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Additional Reading on Police Sector Reform

Recommended research   published by the Africa Center for Strategic Studies on January 1, 2000

Building Police Institutions in Fragile States: Case Studies from Africa By Richard Downe, Center for Strategic and International Studies, January 13, 2013 In sub-Saharan Africa the police sector is often an underperforming institution, typically because of low resources or politicized leadership. The resulting insecurity harms government legitimacy and frustrates entrepreneurship and economic growth. African security... Continue Reading

Deluge of Digital Repression Threatens African Security

Spotlight   published by Nathaniel Allen and Catherine Lena Kelly on January 4, 2022

African governments are using the pretext of security to restrict digital communications and citizens’ rights. In the process, they are inadvertently contributing to economic losses and greater instability.

Domestic Disinformation on the Rise in Africa

Spotlight   published by the Africa Center for Strategic Studies on October 6, 2021

A growing trend of domestic political actors deploying targeted disinformation schemes requires expanded fact-checking capacity in Africa and collaboration with social media organizations.

The Forum on China-Africa Cooperation at 21: Where to Next?

Spotlight   published by Paul Nantulya on September 3, 2021

African countries can negotiate a more equitable role in FOCAC, but this requires a more strategically focused approach, better coordination, and greater accountability to their citizens.

Lessons for Africa from India’s Deadly COVID Surge

Spotlight   published by the Africa Center for Strategic Studies on May 28, 2021

The surge in COVID-19 cases in India, spurred by a more transmissible variant and complacency, provides a stark warning to African populations to remain vigilant to contain the pandemic.

Chad’s Ongoing Instability, the Legacy of Idriss Déby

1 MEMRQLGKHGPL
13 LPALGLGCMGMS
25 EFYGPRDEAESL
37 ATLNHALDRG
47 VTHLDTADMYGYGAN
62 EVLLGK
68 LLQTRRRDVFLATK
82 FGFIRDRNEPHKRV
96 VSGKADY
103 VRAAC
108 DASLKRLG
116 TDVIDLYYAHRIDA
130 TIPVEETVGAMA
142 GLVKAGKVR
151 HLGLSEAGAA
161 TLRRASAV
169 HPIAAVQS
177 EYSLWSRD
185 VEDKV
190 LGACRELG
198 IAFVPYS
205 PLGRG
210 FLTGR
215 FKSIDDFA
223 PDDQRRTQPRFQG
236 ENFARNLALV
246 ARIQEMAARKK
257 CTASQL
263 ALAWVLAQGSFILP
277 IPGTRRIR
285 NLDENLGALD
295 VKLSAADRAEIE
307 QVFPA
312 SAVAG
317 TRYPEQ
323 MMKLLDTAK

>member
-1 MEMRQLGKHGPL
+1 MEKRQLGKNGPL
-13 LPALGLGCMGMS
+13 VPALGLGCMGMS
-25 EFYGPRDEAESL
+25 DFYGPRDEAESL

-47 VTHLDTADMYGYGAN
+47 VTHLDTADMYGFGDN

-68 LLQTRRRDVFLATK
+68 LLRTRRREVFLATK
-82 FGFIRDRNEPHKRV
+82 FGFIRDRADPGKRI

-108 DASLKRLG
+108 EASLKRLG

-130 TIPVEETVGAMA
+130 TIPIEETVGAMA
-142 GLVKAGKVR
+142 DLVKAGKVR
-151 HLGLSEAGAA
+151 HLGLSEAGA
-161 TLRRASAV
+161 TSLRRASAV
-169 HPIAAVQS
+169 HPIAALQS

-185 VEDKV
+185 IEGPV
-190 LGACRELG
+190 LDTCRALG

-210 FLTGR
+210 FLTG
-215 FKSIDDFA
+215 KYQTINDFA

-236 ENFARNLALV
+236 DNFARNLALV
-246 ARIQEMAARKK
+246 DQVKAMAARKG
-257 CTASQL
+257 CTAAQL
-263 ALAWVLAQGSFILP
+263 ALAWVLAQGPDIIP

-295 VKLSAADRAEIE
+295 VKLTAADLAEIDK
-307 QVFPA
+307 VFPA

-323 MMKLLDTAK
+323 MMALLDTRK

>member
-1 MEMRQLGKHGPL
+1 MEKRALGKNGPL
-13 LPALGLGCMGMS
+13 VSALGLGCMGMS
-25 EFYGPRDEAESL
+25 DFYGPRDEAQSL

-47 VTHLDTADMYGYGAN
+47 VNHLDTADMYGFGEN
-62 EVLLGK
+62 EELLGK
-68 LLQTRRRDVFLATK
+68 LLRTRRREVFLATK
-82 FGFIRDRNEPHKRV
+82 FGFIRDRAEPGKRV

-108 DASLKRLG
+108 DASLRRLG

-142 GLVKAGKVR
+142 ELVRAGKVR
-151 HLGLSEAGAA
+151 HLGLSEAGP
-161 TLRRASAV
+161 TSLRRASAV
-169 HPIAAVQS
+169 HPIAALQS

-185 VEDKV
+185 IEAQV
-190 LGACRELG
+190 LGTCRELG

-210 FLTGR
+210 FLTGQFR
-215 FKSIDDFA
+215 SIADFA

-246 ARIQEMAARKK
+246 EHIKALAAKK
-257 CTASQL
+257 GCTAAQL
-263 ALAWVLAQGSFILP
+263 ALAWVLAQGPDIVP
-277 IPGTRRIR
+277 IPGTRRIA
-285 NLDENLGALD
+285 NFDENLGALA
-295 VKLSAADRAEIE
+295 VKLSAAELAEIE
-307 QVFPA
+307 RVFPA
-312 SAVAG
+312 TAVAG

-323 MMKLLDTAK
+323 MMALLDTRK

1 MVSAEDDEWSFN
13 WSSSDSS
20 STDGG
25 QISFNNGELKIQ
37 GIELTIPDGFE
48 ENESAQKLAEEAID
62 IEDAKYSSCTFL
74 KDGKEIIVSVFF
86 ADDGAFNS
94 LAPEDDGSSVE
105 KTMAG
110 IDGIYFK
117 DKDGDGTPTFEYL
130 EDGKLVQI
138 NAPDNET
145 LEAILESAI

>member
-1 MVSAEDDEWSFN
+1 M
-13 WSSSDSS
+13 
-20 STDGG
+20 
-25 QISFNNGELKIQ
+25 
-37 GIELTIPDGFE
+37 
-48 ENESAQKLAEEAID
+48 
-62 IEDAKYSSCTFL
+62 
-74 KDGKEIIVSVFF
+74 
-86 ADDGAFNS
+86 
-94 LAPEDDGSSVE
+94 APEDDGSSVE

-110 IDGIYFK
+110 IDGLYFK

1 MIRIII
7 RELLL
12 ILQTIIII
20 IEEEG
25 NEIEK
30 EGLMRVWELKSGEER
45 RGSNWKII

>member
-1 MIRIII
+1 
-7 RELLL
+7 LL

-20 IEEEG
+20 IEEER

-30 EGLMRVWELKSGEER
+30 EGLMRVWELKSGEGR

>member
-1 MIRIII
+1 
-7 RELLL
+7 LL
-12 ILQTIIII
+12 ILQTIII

Spotlight   published by Daniel Eizenga on May 3, 2021

Idriss Déby’s death is an outcome of the ongoing instability perpetuated by his regime. The subsequent military coup d’état led by the late president’s son risks deepening political violence in this geographically strategic country.

Taking Stock of Africa’s 2021 Elections

Spotlight   published by Joseph Siegle and Candace Cook on January 12, 2021

A wide spectrum of credibility marks the 13 African elections slated for 2021. This has direct implications for the legitimacy of the leaders that emerge and their ability to navigate the security challenges they face.

Analyzing Africa’s Second Wave of COVID-19

Infographic   published by the Africa Center for Strategic Studies on January 5, 2021

2020 saw COVID-19 infect over 2.7 million Africans and kill over 65,000. A surge of cases in the last quarter of the year, combined with the emergence of more contagious mutations, pose new challenges for Africa in 2021.

Geostrategic Dimensions of Libya’s Civil War

Africa Security Brief No. 37   published by Tarek Megerisi on May 18, 2020

Libya's civil war has become an increasingly competitive geostrategic struggle. A UN-brokered settlement supported by non-aligned states is the most viable means for a stable de-escalation, enabling Libya to regain its sovereignty.

Assessing Africa’s 2020 Elections

Spotlight   published by Joseph Siegle and Candace Cook on January 28, 2020

African elections in 2020 will be a test against efforts to erode presidential term limits and other democratic checks and balances, with direct consequences for stability on the continent.

Despots and Disruptions: Five Dimensions of Internet Shutdowns in Africa

Recommended research   published by Collaboration on International ICT Policy for East and Southern Africa (CIPESA) on March 18, 2019

African governments increasingly use internet disruptions as a tool to prevent information sharing and popular mobilization during elections or periods of conflict. In the first three weeks of 2019 alone, the governments of Chad, Democratic Republic of Congo, Gabon, Sudan, and Zimbabwe blocked citizens’ access to the internet and social media. Over the last three years, governments in Africa that are less democratic or have been in power for the longest are more likely to order internet disruptions. All the African countries that have disrupted internet access in 2019 are authoritarian. Internet blackouts threaten election freedom and human rights and cause serious economic disruptions.